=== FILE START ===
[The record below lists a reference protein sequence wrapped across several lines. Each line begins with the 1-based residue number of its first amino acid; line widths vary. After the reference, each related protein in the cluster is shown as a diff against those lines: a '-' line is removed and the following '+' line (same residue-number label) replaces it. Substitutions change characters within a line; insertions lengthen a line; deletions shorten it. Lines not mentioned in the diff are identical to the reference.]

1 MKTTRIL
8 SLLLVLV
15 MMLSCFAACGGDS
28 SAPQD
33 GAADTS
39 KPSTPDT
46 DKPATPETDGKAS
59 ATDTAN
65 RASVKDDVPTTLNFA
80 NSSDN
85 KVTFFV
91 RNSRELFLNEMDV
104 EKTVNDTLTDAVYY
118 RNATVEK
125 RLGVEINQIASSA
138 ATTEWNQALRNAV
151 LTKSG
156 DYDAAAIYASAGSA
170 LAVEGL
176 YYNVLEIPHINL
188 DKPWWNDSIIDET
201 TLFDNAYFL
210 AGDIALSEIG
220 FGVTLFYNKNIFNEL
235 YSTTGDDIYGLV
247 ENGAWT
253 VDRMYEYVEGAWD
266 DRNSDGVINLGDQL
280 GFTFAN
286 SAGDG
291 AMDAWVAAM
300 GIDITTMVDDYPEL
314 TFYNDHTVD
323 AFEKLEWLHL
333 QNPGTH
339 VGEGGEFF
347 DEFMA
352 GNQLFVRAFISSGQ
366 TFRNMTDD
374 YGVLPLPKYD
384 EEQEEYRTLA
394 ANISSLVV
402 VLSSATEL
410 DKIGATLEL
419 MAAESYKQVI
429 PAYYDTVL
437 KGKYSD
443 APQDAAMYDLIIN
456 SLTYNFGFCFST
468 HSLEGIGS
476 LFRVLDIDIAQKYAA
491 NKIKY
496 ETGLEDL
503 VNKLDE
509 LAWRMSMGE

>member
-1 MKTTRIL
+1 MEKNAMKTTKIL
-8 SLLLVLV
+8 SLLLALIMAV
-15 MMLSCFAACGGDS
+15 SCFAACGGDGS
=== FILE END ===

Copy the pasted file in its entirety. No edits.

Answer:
[The record below lists a reference protein sequence wrapped across several lines. Each line begins with the 1-based residue number of its first amino acid; line widths vary. After the reference, each related protein in the cluster is shown as a diff against those lines: a '-' line is removed and the following '+' line (same residue-number label) replaces it. Substitutions change characters within a line; insertions lengthen a line; deletions shorten it. Lines not mentioned in the diff are identical to the reference.]

1 MKTTRIL
8 SLLLVLV
15 MMLSCFAACGGDS
28 SAPQD
33 GAADTS
39 KPSTPDT
46 DKPATPETDGKAS
59 ATDTAN
65 RASVKDDVPTTLNFA
80 NSSDN
85 KVTFFV
91 RNSRELFLNEMDV
104 EKTVNDTLTDAVYY
118 RNATVEK
125 RLGVEINQIASSA
138 ATTEWNQALRNAV
151 LTKSG
156 DYDAAAIYASAGSA
170 LAVEGL
176 YYNVLEIPHINL
188 DKPWWNDSIIDET
201 TLFDNAYFL
210 AGDIALSEIG
220 FGVTLFYNKNIFNEL
235 YSTTGDDIYGLV
247 ENGAWT
253 VDRMYEYVEGAWD
266 DRNSDGVINLGDQL
280 GFTFAN
286 SAGDG
291 AMDAWVAAM
300 GIDITTMVDDYPEL
314 TFYNDHTVD
323 AFEKLEWLHL
333 QNPGTH
339 VGEGGEFF
347 DEFMA
352 GNQLFVRAFISSGQ
366 TFRNMTDD
374 YGVLPLPKYD
384 EEQEEYRTLA
394 ANISSLVV
402 VLSSATEL
410 DKIGATLEL
419 MAAESYKQVI
429 PAYYDTVL
437 KGKYSD
443 APQDAAMYDLIIN
456 SLTYNFGFCFST
468 HSLEGIGS
476 LFRVLDIDIAQKYAA
491 NKIKY
496 ETGLEDL
503 VNKLDE
509 LAWRMSMGE

>member
-1 MKTTRIL
+1 MEKNAMKTTKIL
-8 SLLLVLV
+8 SLLLALIMAV
-15 MMLSCFAACGGDS
+15 SCFAACGGDGS